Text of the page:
If A Current Custody Or Child Support Order Has Been In Place For Less Than Two Years, Does That Matter When It Comes To Requesting A Modification To An Existing Order In Illinois?
The length of time that the order is in place is not taken into consideration when it relates to child support. The consideration is whether there has been a substantial change in circumstances that justifies a modification of support. A good guideline is 10%. If your income has gone up or down 10%, the courts in Illinois will usually consider that a substantial change in circumstances. They will apply the new statute of child support consistent with the law.
As to custody, the term “custody” is no longer used in Illinois. The term is now “parental decision-making.” Parental decision-making consists of decisions about religion, medicine, education, and extracurricular activities. In Illinois, if you have an order regarding parental decision-making that has been in place for less than one year, you would have to show that there is an endangerment to the child if you wish to modify the parental decision-making portion of your order. After two years, you could just show that it is in the best interest of your child to modify the parental decision-making portion of your order. It is a very different standard if it’s less than two years vs. more than two years.
You can get your allocation judgment modified when it relates to visitation or parental time. The allocation judgment relates to parenting issues in regard to parental decision-making, visitation, and parental time with the child. That allocation judgment can be modified as to parenting time in the first two years, and it’s always based on the child’s best interests. Many attorneys label their motion “motion to modify parenting time and other matters.” When they get in front of the judge, they argue that the decision-making portion needs to be modified based on the visitation modification. They often get away with it that way. However, pursuant to our law, you have to wait two years to modify the parental decision-making, unless there is a serious endangerment to the child.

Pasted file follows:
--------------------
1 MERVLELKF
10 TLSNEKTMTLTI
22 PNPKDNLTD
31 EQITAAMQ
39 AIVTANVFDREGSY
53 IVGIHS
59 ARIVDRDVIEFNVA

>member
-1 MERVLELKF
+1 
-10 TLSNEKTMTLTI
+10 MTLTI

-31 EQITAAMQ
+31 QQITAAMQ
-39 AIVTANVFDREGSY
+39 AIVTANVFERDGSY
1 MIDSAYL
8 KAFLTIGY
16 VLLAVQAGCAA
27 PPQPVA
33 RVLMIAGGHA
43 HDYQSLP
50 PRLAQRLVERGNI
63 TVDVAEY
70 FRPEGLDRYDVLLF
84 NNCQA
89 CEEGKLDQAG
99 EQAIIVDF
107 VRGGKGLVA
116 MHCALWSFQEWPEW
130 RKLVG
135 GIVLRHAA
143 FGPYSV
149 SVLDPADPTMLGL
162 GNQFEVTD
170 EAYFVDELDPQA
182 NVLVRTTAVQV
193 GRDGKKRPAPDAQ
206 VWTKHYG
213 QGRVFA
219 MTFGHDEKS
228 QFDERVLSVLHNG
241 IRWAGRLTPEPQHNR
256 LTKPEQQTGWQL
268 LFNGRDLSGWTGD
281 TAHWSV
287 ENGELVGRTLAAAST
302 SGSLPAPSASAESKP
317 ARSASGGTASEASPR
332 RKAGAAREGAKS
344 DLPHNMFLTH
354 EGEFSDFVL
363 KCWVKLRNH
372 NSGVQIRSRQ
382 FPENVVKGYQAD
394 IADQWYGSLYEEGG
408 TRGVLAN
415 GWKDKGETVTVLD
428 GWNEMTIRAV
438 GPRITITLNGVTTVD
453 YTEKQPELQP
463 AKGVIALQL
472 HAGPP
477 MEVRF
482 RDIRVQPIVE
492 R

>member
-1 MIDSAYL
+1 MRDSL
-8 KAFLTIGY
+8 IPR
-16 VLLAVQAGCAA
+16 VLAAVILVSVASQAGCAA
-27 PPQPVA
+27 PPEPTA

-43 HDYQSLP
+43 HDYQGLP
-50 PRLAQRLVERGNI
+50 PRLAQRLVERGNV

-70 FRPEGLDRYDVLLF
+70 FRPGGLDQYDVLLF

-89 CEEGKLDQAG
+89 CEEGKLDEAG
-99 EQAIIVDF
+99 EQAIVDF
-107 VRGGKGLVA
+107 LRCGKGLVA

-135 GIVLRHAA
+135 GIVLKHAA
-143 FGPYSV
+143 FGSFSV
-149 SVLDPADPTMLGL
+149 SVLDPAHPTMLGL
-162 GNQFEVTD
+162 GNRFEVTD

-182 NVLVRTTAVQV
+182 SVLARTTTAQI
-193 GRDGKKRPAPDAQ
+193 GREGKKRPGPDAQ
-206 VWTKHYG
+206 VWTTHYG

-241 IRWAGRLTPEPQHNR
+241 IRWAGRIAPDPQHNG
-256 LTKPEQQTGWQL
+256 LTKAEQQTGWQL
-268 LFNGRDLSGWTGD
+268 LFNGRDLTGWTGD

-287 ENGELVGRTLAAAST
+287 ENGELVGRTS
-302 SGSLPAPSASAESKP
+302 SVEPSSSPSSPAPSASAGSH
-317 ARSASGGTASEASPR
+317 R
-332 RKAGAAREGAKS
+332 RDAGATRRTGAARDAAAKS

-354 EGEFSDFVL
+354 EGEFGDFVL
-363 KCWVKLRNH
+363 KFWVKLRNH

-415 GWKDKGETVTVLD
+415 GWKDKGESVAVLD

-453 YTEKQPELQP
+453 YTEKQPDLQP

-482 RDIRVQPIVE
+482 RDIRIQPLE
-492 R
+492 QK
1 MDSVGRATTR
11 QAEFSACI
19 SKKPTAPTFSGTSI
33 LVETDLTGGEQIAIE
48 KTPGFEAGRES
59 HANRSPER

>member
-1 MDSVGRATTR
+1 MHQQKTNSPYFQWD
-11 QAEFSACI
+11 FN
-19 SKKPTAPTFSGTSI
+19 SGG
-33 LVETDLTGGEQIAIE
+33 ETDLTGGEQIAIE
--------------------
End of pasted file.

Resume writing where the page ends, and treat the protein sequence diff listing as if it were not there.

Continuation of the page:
Is The Two-Year Golden Rule Put In Place To Give Some Sort Of Consistency To The Child Or Children?
The purpose of the two-year rule is to give consistency to the child and allow each parent to have enough time to get into a groove with the provisions of the order. It’s also put in place to stop frivolous litigation. Many times, abusive spouses use children to continue the abuse and use our courts as a forum for abuse. And so, if they’re not allowed to modify, except with serious endangerment, then it stops them from being able to come into court and file frivolous motions to modify. In many cases, filing frivolously serves as an abuse tactic or technic.
If Both Parents Agree To Suggested Changes, Is It Likely That A Judge Will Grant A Modification To A Child Support Or Custody Order In Illinois?
In Illinois, the courts are taking agreed orders more readily than they have ever done before, especially during the COVID pandemic situation. Currently, if you want to change a court order regarding either child support, parental decision-making, or visitation, the courts are taking them almost without comment if you prepare and submit an agreed upon order. In many cases, you don’t even have to have a court appearance. They will just enter them. It is my perception that there is very little pushback from the courts in almost all cases. That is especially true if you have an attorney on either side. We have been presenting these type of orders to the court via email and have not gotten a single question. It gives litigants an opportunity to resolve their issues with the court with very little expense. That is a significant benefit as long as all parties involved are in agreement. If both sides agree what is in their family’s best interests, I believe the court should enter it. In many cases, you used to have to file a motion, get before the court, and get the court to sign off on it. That normally takes at least two court appearances and seven hours. By being able to create an agreed order, emailing it to the judge, and getting it entered, it has become a huge benefit to our clients and litigants in Illinois. There aren’t that many benefits to the pandemic, but this is certainly one.
For more information on Modifications in Divorce Cases in Illinois, an initial consultation is your next best step. Get the information and legal answers you are seeking by calling (847) 234-4445 today.